12 August 2014


I was a curious young thing - still am, in fact, only now I’m less young. One of the greatest gifts my parents ever gave to me was the right to ask why?(and how? And what? And when?). The essence of education is, after all, asking questions, even if you don’t always get answers.

Although pedagogy as we encounter it in many modern schools may be far from what we consider ideal, it is only a fraction of our - that is, children's and adults’ - learning experience. Pedagogy is exercised in multitudinous ways by parents, colleagues and friends every day. We live in a world where we feel scrutinised, assessed and measured for each movement we make, each decision we take, yet do we truly feel we’re learning better when forced?

Stop for a moment and think of the last time you truly learned something. Did you educate yourself? Did you glimpse a fact in a magazine? What was it that made you remember this facet of knowledge? What were the pedagogical forces at play? For most people there needs to be some level of personal engagement to make them want to ask ‘but why?’ and delve further.

There is then, perhaps, no greater pedagogue that childhood itself: the endless days of curious investigation and discovery; those 18 or so years of saturation in self-discovery and your environment. The untainted fascination at the novelty of everything around you, being lived and tested for the first time has to be one of the most enchanting times of one’s existence.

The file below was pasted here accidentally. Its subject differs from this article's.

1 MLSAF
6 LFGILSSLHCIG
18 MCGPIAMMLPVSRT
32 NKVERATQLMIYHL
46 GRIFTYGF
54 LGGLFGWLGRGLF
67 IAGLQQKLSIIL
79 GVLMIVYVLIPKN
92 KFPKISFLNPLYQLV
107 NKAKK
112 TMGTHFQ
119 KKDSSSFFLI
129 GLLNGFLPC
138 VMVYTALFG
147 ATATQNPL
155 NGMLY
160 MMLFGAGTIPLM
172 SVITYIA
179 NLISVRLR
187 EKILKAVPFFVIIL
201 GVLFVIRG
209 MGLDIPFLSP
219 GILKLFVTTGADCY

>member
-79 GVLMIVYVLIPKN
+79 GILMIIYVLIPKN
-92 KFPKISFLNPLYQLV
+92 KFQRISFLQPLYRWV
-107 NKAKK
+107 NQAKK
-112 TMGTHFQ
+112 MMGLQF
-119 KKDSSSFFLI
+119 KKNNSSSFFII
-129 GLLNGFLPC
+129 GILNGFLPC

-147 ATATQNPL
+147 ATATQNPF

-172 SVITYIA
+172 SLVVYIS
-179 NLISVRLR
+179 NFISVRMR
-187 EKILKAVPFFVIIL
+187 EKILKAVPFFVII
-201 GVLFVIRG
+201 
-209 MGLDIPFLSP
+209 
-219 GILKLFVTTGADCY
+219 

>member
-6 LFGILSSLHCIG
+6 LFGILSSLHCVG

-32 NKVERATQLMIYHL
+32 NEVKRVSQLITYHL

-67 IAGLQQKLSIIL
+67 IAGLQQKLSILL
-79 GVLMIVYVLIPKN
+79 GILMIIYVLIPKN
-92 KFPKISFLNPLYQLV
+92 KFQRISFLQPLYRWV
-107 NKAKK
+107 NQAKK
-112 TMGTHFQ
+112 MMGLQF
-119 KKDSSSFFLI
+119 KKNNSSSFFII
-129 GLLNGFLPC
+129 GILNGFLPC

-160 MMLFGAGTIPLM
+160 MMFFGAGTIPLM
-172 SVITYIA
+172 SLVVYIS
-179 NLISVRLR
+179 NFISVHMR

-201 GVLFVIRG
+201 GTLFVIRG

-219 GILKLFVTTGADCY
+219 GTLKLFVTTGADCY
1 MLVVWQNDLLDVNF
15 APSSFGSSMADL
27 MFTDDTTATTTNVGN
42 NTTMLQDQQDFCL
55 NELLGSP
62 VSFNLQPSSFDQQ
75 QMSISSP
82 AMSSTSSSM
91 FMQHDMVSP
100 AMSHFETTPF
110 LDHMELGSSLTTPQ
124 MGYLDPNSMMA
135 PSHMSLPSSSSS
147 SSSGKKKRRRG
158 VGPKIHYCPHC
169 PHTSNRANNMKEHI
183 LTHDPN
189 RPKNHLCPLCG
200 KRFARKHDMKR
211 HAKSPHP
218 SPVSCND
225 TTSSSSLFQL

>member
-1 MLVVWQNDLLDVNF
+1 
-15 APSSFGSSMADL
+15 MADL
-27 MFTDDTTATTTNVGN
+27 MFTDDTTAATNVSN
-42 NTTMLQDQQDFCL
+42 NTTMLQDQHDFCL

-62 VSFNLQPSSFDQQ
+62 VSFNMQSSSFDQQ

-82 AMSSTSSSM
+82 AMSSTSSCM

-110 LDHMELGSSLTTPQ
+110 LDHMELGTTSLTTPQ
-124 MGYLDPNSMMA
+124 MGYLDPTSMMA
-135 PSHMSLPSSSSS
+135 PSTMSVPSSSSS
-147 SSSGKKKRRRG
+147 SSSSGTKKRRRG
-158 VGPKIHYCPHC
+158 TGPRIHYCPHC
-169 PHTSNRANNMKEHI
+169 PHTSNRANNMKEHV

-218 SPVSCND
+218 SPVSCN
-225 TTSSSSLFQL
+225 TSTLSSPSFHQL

Modern educators (in all their forms) are faced with the challenges of meeting deadlines, inflicting endless tests and reporting on the learning and development of young people. There’s always a new theory on how best to teach the alphabet, basic algebra, social graces. Children are a blank slate which is why being a teacher, sibling, parent or friend is such an immense but exciting responsibility. But what is pedagogy if not learning how best to let children self-instruct to some degree?

After all, the ultimate trial-and-error experiment is growing up.


You can find more writing from Rachael on her blog at cycleinlondon.wordpress.com


The first UK solo exhibition from Sharon Lockhart is open until 26 October. For more information about Sharon and the exhibition, please visit the project page.